Joanna Cherry and Robin Harper call to close Sandyford service for trans children
Former Scottish Green Party leader Robin Harper and SNP MP Joanna Cherry have called on Jason Leitch to shut Scotland's only gender identity clinic for children.
The pair say the service at the Sandyford in Glasgow should be replaced with local services that will take a "holistic approach" to young people's needs.
And in a letter published online, they say: "Children expressing distress about their sex must be treated like any other children with psychological problems and offered compassionate and appropriate services which properly address all their needs."
Both the SNP and the Greens are committed to improving services for transgender people in Scotland.
In a recent report, the charity LGBT Youth Scotland said long wait times for gender identity clinic appointments cause "considerable distress" to patients.
In England, the NHS is to close its gender identity clinic for children and replace it with regional centres. The decision follows an independent review critical of the Tavistock and Portman NHS foundation trust which stated that a single service is "not a safe or viable long-term option" and found that the London unit had failed to carry out follow-up checks with patients. NHS England said the new network will "ensure the holistic needs" of young people are met.
In their letter to Leitch, the National Clinical Director of NHS Scotland, Cherry and Harper say that the use of a centralised service puts young people experiencing gender dysphoria "at significant risk".
They go on: "Many children have been put on a medical/surgical pathway with insufficient exploration and often little consideration of consent. There has been a lack of follow-up of those who have undergone what can only be regarded as experimental treatment. The Tavistock clinic is now facing multiple legal claims for medical negligence from children and parents."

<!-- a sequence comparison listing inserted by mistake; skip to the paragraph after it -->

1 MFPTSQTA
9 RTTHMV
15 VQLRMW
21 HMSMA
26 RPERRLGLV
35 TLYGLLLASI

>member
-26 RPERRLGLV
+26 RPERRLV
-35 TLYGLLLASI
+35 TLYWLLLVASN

The letter continues: "It is well known that children who experience a sense of unease because of a perceived mismatch between their biological sex and what has come to be known as their 'gender identity' often have other problems, including past trauma and sexual abuse, autistic spectrum disorder, and wider mental health difficulties. Many of these children are lesbian, gay or bisexual and simply need help to be comfortable with their sexual identity as they grow up."
Speaking to The Times newspaper, ex-teacher and children's panel member Harper, who entered Holyrood in 1999, said he does not want to "inflame arguments" but is ready for a negative reaction from the Greens. He said: "I feel a bit guilty for not saying anything for so long."
The Scottish Government said the findings from the Cass review into the Tavistock clinic "will be closely considered within the context of NHS Scotland services" as part of a broader commitment to improve gender identity services.
Meanwhile, the Scottish Greens said the party is "committed to reforms that will address the issues those using gender identity services tell us they face", including long waiting times.